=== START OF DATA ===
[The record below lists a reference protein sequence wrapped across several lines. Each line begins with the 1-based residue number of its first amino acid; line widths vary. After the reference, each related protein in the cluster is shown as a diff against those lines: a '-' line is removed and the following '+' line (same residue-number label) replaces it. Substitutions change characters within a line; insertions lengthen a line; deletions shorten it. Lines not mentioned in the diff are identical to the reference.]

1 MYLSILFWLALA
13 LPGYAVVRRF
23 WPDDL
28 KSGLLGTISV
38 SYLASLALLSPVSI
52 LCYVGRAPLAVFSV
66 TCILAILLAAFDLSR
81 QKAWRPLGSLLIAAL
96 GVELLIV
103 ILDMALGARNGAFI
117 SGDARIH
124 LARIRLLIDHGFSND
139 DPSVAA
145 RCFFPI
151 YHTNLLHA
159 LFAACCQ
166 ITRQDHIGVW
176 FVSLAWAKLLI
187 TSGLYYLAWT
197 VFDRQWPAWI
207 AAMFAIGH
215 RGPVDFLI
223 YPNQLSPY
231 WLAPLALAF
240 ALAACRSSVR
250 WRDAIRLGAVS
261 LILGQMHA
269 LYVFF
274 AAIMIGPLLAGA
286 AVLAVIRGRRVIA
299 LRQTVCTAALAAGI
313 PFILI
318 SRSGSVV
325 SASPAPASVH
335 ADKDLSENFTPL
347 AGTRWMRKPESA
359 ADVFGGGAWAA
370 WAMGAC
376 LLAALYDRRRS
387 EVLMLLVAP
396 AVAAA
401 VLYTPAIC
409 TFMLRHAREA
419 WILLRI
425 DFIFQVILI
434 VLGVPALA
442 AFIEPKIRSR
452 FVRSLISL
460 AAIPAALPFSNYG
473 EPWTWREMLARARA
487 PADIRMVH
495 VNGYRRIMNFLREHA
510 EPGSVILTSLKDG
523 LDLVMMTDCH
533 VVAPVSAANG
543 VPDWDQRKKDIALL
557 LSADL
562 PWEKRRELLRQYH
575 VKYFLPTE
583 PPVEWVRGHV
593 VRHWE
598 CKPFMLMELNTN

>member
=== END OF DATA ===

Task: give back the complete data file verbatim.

[The record below lists a reference protein sequence wrapped across several lines. Each line begins with the 1-based residue number of its first amino acid; line widths vary. After the reference, each related protein in the cluster is shown as a diff against those lines: a '-' line is removed and the following '+' line (same residue-number label) replaces it. Substitutions change characters within a line; insertions lengthen a line; deletions shorten it. Lines not mentioned in the diff are identical to the reference.]

1 MYLSILFWLALA
13 LPGYAVVRRF
23 WPDDL
28 KSGLLGTISV
38 SYLASLALLSPVSI
52 LCYVGRAPLAVFSV
66 TCILAILLAAFDLSR
81 QKAWRPLGSLLIAAL
96 GVELLIV
103 ILDMALGARNGAFI
117 SGDARIH
124 LARIRLLIDHGFSND
139 DPSVAA
145 RCFFPI
151 YHTNLLHA
159 LFAACCQ
166 ITRQDHIGVW
176 FVSLAWAKLLI
187 TSGLYYLAWT
197 VFDRQWPAWI
207 AAMFAIGH
215 RGPVDFLI
223 YPNQLSPY
231 WLAPLALAF
240 ALAACRSSVR
250 WRDAIRLGAVS
261 LILGQMHA
269 LYVFF
274 AAIMIGPLLAGA
286 AVLAVIRGRRVIA
299 LRQTVCTAALAAGI
313 PFILI
318 SRSGSVV
325 SASPAPASVH
335 ADKDLSENFTPL
347 AGTRWMRKPESA
359 ADVFGGGAWAA
370 WAMGAC
376 LLAALYDRRRS
387 EVLMLLVAP
396 AVAAA
401 VLYTPAIC
409 TFMLRHAREA
419 WILLRI
425 DFIFQVILI
434 VLGVPALA
442 AFIEPKIRSR
452 FVRSLISL
460 AAIPAALPFSNYG
473 EPWTWREMLARARA
487 PADIRMVH
495 VNGYRRIMNFLREHA
510 EPGSVILTSLKDG
523 LDLVMMTDCH
533 VVAPVSAANG
543 VPDWDQRKKDIALL
557 LSADL
562 PWEKRRELLRQYH
575 VKYFLPTE
583 PPVEWVRGHV
593 VRHWE
598 CKPFMLMELNTN

>member